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Iron-core transformers are operated over a wide range of audio frequencies in communication circuits such as radio-frequency transmitters, radio receivers, and in conjunction with telephone circuits. Generally, the function of transformers in such arrangements is to couple an audio-frequency source, which may have relatively high impedance, usually in the form of resistance, to a load circuit, which may have a relatively low value of impedance, so as to obtain maximum power transfer or optimum performance. For example, the electronic circuit in a radio receiver may give its optimum performance, from the standpoint of power output, with negligible distortion when feeding into a load impedance of about 4,000 or 5,000 ohms, whereas, the apparent impedance of the load, such as the voice coil of a loud-speaker, is only about 10 ohms. A properly designed transformer, with an impedance ratio of about 400, connected between the electronic circuit and the loud-speaker would assure good performance. Such a transformer is known as an output transformer, and in this case would have a ratio of a = = 20. Iron-core transformers are also used to isolate one audio-frequency circuit from another so as to prevent the d-c component of current in one of these circuits from flowing into the other circuit. Although the wave forms of speech, music, and other sounds are very complicated, the audio-frequency range is considered to extend from about 16 to 20,000 cps, which are the effective limits of audibility for a steady-state sinusoidal signal.
If the ratio and the phase angle between the primary and secondary voltages were unaffected by frequency, signals would be transmitted from the primary of the transformer to the secondary without distortion. This would be an ideal situation. However, the leakage reactance ωLeq increases with frequency and the exciting admittance decreases with increasing frequency. Both of these effects influence the ratio and phase angle. However, in the usual electronic circuit, the transformer leakage impedance is considerably smaller than the resistance of the source and the load, so that the effects of frequency are mitigated by the impedances of the source and the load. The core loss can be neglected in output transformers. The distributed capacitances between the turns and layers of each winding, as well as between windings (and between each winding and case and core) can also usually be neglected.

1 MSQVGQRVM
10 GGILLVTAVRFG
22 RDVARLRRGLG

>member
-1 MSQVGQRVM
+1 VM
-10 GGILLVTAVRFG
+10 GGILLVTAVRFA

The equivalent circuit shown in Fig. 6-19(a) is based on these considerations and includes, in addition to the transformer leakage impedance and magnetizing inductance, the resistance of the source and the load, all referred to the transformer primary. The circuit of Fig. 6-19(a) is valid throughout the normal range of audio frequencies. Further simplifications in the equivalent circuit are shown in Figs. 6-19(b), 6-19(c), and 6-19(d).
Figure 6-19(b) applies to the middle-frequency range. In this range the frequencies are low enough so that the leakage reactance ωLeq1 is negligible in comparison with the resistance of the entire circuit, and at the same time the frequencies are high enough so that the current through the magnetizing reactance ωαM is negligible in relation to the load current.
Frequencies of such high values that the leakage reactance ωLeq1 of the transformer becomes appreciable are said to be in the high-frequency range. The equivalent circuit in Fig. 6-19(c) applies to the high-frequency range. Since the current through the magnetizing reactance ωαM is already negligible in the middle-frequency range, it is even smaller proportionately in the high-frequency range and can, therefore, again be neglected.
Below the middle range of frequencies lies the low-frequency range in which the magnetizing current through the mutual reactance ωαM becomes appreciable. However, since the frequencies are now below the middle range, the leakage reactance ωLeq1 is again negligible and the equivalent circuit of Fig. 6-19(d) now applies.
Signals at frequencies within the middle range are all transmitted at about the same voltage ratio and with negligible phase shift. This means that such signals undergo negligible distortion when transmitted through the output transformer. From Fig. 6-19(b) the load voltage is
and the voltage ratio can be abbreviated to